Tom: [00:15:53] Probably my lifetime, right. 45 years or.

Christiana: [00:15:58] So yeah, they know that they have to cut down the emissions that come from their, their production process. Okay. And let me say yes, that's important because it's a short lived gas. And, you know, you can really if you really cut down on methane quickly, you can really cut down on emissions. So yes, that definitely is a contribution. But here's the problem. It's 2023, that's the problem right. I mean if if this announcement had come ten years ago, you would say, okay, well, you know, they're beginning to, you know, get the picture. The problem is it's 2023. We have seven years to go to cut emissions by half, I mean cutting their own emissions. Hello. I mean their own methane emissions. Hello. Right. It's just especially, especially against the backdrop of what they decided to do with their unprecedented profits over the past two years, this is the thing the contrast between those two realities, you know, it just sort of feels, you know, what it feels like to me. It feels like someone is sitting at a table with an incredible dinner in front of them. And then they take the little, migajas, the crumbs, and they fall off the table. And we are no longer no longer at the time and place for crumbs. I'm sorry. I'm sorry. We just can't do that anymore, it would have been fine ten years ago, but this does not address the emergency that we're in.

Tom: [00:18:05] Yeah.

Paul: [00:18:07] And I think the, the short sightedness, so to say, of those same companies is if they don't address that emergency, then people will follow Norway and ban the sale of internal combustion engine cars in 2025, or follow the EU and ban the sale in 2035. And you know, the thing that consumes their product will be banned. And then what. Then where's the oil and gas industry so in a sense by failing.

Christiana: [00:18:32] Well, we know, exactly to the point. Right. We know that demand is already declining. Right. And they should take that seriously. Demand for oil and gas has already declined in OECD countries. Demand for oil and gas will decline within the next two years globally, they know that. And then this is what they do. I mean, it's very interesting that they continue to be blind or to pretend to be blind. I'm not sure to the impact.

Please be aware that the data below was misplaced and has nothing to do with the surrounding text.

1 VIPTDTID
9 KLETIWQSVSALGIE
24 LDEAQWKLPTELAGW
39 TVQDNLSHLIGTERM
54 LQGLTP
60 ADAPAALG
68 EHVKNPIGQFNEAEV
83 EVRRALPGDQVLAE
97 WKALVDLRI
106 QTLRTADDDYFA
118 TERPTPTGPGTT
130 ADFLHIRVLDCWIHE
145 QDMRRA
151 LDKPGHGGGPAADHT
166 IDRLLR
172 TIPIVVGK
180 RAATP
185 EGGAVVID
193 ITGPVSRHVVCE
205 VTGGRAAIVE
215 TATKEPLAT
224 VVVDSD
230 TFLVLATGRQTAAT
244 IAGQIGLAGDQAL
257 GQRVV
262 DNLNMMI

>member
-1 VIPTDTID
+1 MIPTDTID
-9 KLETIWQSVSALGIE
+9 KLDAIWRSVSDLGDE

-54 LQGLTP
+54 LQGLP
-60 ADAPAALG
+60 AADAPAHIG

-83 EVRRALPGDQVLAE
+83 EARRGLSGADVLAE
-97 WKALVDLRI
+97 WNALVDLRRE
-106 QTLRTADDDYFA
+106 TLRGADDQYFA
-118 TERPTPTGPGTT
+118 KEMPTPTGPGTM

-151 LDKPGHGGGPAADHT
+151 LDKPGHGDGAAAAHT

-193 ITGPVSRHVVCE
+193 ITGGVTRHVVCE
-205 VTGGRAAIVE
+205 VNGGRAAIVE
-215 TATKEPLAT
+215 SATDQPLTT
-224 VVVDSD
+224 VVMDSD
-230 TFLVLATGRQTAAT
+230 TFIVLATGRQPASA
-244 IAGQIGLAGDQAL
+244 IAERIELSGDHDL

Paul: [00:19:12] I mean, Tom, you have a view. I think there's something about the COP being located here in a, you know, a major oil and gas exporting country. I think it sort of changes the sort of the feel, the cultural feel for want of a better word. But, Tom.

Tom: [00:19:30] So, I mean, I agree with all of that. And the comment I mean, I remember the OGCI  you just referenced Christiana coming out with their commitment, you know, eight years ago before Paris. That was also a methane commitment right. So, you know, you've got to put this stuff in a historical context. The thing I've been reflecting on, though, is that, you know, we're going to have to go and try and get our arms around this whole lot and say, the global stocktake that's this year. We know we need to reduce emissions by 43% by the end of the decade. We know we're on track for them to rise by 9%. Given that basic input, the outcome from Dubai has to be unambiguous that we will not fall asleep at the wheel at this critical moment, and we will do what's necessary to come back on track. And that unambiguous signal, that unambiguous signal needs to be shared commitments, negotiated outcomes, political statements. And there's some good stuff happening, right. I mean, you can't be against methane reduction. You can't be against a $30 billion fund or a food statement or a tripling of renewables, but are they going to add up to an unambiguous signal. I think probably they're not, even though they're all good. So we need to find a way to thread the needle between those two things. And, you know, the tripling of renewables. There was an announcement today that's good. Triple renewables by 2030, we're going to have to see a negotiated response to the global stocktake by the time we leave here in 11 days time. And that has to really pull these pieces together with a shared signal from all the countries that are here that gives that political, unambiguous statement. Otherwise, it hasn't quite met the task that it was supposed to meet at this important moment.